Space Sim Pet Peeve – A Lack of Decent Targeting Controls

Grrr Rage!
AAAARRRGG!

I love space games — “No, really?” I hear you say — especially spaceship sims like TIE Fighter and Freespace 2. Being in the virtual cockpit of a space fighter is a thrill few other types of games can match, and I’ve played and enjoyed most of the sims I’ve encountered over the years. Sure, there will be one reason or another as to why a space sim doesn’t light my world on fire, like bad enemy AI, a boring story or a useless HUD. There’s one issue that’s come up lately that has shed light on a pet peeve I didn’t even know I had…

Thanks to some unnamed suspects, I recently began to realize that poorly implemented or even lacking targeting controls just piss me the frak off. I mean, here I am, buzzing around in an itty-bitty fighter surrounded by swarms of enemies, including fighters, missiles, bombs, capital ships and so on. Situational awareness is key to these combat situations, so I need to be able to quickly target a specific enemy or type of enemy.

I beat up SOL: Exodus a lot over this in my reviews — admittedly it was the one big problem I had with the game, otherwise it was great — but I want to use it as an example. SOL: Exodus put you in the middle of several frenzied battles including capital ships, fighters, bombers, drilling drones and so on. With all this going on around you, how can you target a specific enemy? Well, you can either target it under your crosshair or…cycle through all the enemy targets in order from nearest to farthest and vice versa. That’s it.

  • Want to specifically target missiles heading toward your mothership? Too bad.
  • Want to target the enemies attacking the ship you’re supposed to be escorting? Oh well.
  • Want to specifically target the bombers heading toward an installation you’re trying to protect? Tough luck.
  • Want to try and target a turret on the capital ship you’re supposed to take down? Hahahaha!

Honestly, I found this downright MADDENING. Throwing all this crap at you and not giving you a way to quickly sort through it felt like a purposeful handicap to increase the difficulty, and I didn’t appreciate it one iota, no sir.  I know the key word there is “specific”, and while this game is meant to be more simplistic in nature to appeal to a wider audience, if I had trouble with the targeting system, how frustrating will it be for a new player?

Let’s take a look at the opposite extreme, Freespace 2. This is also a game that threw a multitude of varying enemies at you, but its creators understood the need for quick and decisive action.

  • Want to target bombs or torpedoes specifically? There’s a button for that.
  • Want to target the attacker of your escorted ship? No problem!
  • Want to keep track of important targets? Easy, put it on a list.
  • Want to attack the subsystems of an enemy capital ship to take down its turrets, or engines or weapons control systems? Go for it!

It’s likely unfair to compare a relatively simplistic space game with the crown jewel of the genre, but I do so for the sake of contrast. The designers of Freespace 2 understood that, as a pilot, we need all the tools we can get to help with situational awareness in the battlefield, and gave us the best tools in the business. Other games…not so much.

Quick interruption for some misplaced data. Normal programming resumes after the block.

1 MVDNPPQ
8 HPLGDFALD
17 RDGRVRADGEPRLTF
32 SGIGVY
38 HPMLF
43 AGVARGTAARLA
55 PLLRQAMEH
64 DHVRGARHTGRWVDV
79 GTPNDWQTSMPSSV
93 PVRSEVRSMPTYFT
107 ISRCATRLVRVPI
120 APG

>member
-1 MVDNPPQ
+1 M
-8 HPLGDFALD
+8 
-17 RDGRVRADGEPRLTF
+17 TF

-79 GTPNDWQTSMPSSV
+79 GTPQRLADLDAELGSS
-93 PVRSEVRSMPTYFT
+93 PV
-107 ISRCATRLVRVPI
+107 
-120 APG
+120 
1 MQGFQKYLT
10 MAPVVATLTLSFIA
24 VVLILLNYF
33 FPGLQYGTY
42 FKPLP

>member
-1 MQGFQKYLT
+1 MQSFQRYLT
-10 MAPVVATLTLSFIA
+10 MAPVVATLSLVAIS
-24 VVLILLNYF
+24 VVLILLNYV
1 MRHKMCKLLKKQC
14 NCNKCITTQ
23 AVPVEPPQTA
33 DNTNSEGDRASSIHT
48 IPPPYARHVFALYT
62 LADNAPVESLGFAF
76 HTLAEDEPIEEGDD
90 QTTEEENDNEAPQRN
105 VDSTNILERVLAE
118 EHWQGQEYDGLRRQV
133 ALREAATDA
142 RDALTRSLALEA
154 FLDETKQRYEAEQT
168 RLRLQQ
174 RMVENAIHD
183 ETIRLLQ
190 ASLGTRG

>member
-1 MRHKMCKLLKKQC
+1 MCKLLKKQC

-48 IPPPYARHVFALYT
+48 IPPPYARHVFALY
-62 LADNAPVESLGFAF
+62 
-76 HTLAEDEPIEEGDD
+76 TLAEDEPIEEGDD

Thankfully, many space games seem to do well-enough in this regard not to make me notice, as again I’ve only discovered this recently. Therefore, to the developers out there who are making or plan to make a space combat sim, first off, thank you, we need more of them. However, secondly, please, please, PLEASE FOR THE LOVE OF ALL THAT IS HOLY put some serious thought and time into situational awareness and targeting capabilities. If not, you and I will have words.

So what about you guys? I’ve just ranted about one of my space game pet peeves, what are yours?

17 comments on Space Sim Pet Peeve – A Lack of Decent Targeting Controls

  1. I’m taking notes, Brian. Good stuff.

    What do the vast majority of space sims get wrong? Targeting is right up there. Definitely. I’m trying to give X3 another chance and I’m finding the targeting not quite fine-grained enough, but worlds better than “next, next, next.”

    It does add complexity, but it ruins immersion to leave it out. Seriously, you put hyperdrive on this thing but not a computer that can give me the next target marked in red?

    I’d actually love to read a series of articles on things a lot of space sims get wrong. I’ve been searching the site and I don’t see any indication of how you feel about frictionless games like the late, lamented Jumpgate was — that’s always a lively discussion and I’d love to hear your take.

    1. GREAT IDEA, ME STEELS! ;)

      And wait, by frictionless, do you mean Newtonian based? JG had an odd hybrid engine, which was based on Newtonian physics, but still had drag. It wasn’t tough to acclimate too, but it was kinda weird.

      But yeah, more op-ed’s on these would be great. I did have some “best worst” articles, but this could build on those. :)

      Anyway, glad you liked it, thanks!

      1. Aw man, my memory of JG is fading already :( Okay, so less-friction instead of friction-less.

        Yes, I did mean Newtonian. From one of my recent developer-targeted rants: “Isaac Newton died nearly three hundred years ago. Atmospheric-style physics in a space game shouldn’t be acceptable to anyone.”

        For the targeting yardstick, I always go back to the X-Wing functionality. Cycle all, cycle friendly, cycle enemy, target what’s under the pipper, and (so many games miss this) save target. If all that is present, I’m a happy guy.